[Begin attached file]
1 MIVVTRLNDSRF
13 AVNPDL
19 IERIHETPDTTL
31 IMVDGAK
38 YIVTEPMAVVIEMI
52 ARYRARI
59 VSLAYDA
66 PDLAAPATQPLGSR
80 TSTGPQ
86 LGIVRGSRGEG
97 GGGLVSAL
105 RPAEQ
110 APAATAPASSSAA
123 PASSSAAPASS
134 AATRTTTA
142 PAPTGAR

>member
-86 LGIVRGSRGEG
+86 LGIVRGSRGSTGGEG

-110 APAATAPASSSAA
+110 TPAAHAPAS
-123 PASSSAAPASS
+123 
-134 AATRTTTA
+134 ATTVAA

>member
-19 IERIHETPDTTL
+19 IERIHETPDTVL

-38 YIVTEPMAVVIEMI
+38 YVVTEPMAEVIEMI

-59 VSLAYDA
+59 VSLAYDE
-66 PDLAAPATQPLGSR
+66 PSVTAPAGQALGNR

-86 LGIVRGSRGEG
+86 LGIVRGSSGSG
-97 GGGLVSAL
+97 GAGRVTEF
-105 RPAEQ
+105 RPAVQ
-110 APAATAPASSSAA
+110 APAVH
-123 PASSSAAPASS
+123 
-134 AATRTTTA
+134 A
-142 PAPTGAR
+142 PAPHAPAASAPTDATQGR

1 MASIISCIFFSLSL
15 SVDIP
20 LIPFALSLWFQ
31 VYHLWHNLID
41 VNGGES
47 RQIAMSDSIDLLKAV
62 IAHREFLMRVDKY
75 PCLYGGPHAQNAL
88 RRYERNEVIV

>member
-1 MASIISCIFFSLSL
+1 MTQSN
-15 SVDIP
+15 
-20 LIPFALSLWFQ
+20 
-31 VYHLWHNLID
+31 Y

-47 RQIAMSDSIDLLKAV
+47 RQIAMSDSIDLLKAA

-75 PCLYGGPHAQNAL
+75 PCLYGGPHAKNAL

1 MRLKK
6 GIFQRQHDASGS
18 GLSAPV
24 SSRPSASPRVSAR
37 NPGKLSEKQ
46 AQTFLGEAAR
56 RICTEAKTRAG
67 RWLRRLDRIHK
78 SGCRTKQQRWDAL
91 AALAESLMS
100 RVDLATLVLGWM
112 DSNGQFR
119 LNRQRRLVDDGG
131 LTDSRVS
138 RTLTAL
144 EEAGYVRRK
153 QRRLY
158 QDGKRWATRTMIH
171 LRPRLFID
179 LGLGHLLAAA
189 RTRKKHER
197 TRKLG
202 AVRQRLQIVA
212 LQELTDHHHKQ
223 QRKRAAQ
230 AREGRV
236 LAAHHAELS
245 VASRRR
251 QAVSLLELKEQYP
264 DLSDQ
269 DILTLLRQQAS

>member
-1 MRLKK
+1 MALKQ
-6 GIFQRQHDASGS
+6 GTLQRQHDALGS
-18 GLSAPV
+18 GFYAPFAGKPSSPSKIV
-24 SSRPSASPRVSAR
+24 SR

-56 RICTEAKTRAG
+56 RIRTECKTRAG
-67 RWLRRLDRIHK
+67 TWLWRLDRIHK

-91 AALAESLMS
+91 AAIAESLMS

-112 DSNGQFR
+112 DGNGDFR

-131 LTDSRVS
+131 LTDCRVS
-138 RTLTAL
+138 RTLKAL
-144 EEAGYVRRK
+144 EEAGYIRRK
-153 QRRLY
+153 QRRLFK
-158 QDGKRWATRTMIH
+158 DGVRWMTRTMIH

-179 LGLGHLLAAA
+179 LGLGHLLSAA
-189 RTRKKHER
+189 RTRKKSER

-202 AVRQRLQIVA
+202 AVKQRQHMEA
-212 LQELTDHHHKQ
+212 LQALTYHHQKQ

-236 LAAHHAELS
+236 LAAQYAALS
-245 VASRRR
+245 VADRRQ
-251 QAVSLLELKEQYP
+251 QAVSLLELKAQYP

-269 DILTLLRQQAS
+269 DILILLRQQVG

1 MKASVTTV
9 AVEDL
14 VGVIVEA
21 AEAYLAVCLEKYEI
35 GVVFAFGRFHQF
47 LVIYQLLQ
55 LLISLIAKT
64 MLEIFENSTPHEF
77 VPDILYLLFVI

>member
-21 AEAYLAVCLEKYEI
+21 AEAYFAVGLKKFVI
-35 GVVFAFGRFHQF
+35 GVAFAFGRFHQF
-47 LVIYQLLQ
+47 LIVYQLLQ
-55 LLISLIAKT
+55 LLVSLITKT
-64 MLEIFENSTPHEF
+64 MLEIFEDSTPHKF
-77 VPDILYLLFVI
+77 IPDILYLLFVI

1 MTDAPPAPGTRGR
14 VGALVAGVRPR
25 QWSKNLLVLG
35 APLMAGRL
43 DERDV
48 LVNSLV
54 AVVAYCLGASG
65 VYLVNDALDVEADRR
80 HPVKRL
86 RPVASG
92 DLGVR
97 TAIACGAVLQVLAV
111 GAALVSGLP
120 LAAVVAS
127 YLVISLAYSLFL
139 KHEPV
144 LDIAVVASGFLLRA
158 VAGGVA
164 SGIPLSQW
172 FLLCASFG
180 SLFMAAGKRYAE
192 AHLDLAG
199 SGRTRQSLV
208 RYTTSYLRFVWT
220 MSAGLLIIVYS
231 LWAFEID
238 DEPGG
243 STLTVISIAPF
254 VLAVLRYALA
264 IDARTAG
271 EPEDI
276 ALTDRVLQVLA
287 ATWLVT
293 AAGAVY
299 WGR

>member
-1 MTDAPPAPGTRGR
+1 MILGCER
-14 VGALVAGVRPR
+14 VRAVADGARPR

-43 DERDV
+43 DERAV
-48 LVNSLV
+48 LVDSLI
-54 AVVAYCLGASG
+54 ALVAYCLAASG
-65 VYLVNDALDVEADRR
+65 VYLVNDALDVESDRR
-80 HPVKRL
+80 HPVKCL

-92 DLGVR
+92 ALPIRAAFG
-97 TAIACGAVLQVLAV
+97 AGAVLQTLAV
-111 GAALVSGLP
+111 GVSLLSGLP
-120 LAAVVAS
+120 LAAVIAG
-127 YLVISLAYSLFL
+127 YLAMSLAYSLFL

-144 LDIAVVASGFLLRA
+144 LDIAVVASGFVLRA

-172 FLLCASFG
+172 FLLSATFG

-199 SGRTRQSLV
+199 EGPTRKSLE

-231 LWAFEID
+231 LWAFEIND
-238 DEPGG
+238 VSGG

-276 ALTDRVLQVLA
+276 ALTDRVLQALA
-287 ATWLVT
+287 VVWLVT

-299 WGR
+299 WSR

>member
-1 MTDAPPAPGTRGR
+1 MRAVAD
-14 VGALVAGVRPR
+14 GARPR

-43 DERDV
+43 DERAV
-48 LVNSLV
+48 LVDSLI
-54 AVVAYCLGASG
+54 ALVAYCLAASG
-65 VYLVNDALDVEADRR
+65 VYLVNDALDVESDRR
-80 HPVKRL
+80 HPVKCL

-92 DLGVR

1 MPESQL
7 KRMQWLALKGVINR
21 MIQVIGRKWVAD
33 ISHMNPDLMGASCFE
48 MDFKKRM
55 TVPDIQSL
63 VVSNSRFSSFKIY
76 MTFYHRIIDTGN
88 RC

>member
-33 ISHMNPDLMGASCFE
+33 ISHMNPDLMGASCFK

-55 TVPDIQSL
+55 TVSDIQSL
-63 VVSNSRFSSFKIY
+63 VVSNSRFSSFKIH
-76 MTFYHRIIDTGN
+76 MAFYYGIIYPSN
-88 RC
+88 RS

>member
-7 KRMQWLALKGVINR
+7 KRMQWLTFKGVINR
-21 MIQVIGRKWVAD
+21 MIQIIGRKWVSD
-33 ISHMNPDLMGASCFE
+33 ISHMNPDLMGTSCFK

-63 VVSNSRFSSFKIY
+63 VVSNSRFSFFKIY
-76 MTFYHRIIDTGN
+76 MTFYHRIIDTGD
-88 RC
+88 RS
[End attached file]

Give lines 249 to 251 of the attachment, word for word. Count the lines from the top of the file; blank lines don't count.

+43 DERAV
-48 LVNSLV
+48 LVDSLI